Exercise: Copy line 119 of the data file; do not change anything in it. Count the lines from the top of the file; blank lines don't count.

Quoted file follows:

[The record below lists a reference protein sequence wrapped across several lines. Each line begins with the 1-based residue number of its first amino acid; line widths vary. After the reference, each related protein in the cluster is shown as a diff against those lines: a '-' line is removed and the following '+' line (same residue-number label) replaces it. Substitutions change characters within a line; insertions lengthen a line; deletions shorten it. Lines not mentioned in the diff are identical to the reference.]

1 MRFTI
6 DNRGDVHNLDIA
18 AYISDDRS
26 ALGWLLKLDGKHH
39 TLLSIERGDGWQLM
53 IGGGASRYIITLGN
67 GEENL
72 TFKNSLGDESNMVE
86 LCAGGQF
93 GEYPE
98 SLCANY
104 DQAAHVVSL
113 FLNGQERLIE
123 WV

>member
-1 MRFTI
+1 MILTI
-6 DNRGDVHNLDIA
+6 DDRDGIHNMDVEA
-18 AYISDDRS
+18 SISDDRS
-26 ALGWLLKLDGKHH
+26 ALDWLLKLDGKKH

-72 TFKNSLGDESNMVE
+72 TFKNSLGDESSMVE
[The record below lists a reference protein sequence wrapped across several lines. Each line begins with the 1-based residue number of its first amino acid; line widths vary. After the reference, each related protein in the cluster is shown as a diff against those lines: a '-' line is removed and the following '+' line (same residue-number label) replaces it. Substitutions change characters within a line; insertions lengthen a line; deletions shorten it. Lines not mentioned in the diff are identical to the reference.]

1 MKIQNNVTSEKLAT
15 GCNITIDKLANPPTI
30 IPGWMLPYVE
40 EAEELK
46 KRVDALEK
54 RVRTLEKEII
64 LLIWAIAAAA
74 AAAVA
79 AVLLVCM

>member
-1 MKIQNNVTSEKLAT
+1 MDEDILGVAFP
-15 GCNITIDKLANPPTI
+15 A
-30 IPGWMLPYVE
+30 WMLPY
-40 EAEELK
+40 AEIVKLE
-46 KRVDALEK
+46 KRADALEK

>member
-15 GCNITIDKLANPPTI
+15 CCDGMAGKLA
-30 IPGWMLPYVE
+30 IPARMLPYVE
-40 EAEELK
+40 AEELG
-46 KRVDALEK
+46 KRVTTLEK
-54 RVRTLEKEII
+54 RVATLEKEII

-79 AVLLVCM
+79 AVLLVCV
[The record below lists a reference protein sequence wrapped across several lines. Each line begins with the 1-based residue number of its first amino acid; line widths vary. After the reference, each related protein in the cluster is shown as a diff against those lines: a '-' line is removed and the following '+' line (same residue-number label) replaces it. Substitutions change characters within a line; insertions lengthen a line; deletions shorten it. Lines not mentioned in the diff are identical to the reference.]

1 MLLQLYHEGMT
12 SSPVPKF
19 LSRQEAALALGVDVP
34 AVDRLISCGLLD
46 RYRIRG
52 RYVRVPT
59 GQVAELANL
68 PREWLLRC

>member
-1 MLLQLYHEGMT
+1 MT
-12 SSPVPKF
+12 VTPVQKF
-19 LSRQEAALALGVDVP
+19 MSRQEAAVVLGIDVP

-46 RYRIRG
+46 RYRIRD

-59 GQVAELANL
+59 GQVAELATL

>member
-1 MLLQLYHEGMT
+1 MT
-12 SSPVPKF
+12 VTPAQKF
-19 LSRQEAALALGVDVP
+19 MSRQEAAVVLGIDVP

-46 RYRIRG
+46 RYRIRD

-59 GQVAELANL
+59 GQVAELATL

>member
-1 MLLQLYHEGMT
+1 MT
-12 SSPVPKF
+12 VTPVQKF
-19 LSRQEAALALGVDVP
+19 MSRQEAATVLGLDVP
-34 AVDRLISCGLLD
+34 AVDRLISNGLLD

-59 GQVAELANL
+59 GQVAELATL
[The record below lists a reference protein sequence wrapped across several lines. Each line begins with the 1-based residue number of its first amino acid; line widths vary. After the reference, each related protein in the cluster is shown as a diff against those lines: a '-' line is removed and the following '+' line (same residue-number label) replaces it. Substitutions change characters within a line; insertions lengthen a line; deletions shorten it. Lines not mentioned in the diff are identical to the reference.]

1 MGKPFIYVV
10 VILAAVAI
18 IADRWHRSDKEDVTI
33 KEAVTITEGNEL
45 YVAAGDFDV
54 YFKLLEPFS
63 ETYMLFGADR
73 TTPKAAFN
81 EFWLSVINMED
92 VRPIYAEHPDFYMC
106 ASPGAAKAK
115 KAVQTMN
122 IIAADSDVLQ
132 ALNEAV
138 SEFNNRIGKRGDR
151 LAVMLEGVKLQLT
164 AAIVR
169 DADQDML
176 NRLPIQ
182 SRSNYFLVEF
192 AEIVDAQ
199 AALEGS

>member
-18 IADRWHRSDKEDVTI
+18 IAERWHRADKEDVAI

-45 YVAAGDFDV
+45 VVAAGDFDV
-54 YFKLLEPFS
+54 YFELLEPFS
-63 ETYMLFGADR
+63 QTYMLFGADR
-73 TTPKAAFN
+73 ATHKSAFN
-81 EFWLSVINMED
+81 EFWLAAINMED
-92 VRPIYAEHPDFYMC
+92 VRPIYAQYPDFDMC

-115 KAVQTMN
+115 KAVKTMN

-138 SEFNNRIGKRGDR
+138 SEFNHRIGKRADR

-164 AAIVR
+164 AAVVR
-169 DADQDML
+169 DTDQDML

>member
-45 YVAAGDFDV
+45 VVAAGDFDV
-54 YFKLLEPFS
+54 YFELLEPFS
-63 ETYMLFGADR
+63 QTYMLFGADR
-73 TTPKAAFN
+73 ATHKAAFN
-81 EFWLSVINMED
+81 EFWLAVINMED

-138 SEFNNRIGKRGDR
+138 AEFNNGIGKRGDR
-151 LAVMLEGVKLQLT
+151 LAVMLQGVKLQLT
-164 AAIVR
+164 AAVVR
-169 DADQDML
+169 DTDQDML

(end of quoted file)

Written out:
151 LAVMLEGVKLQLT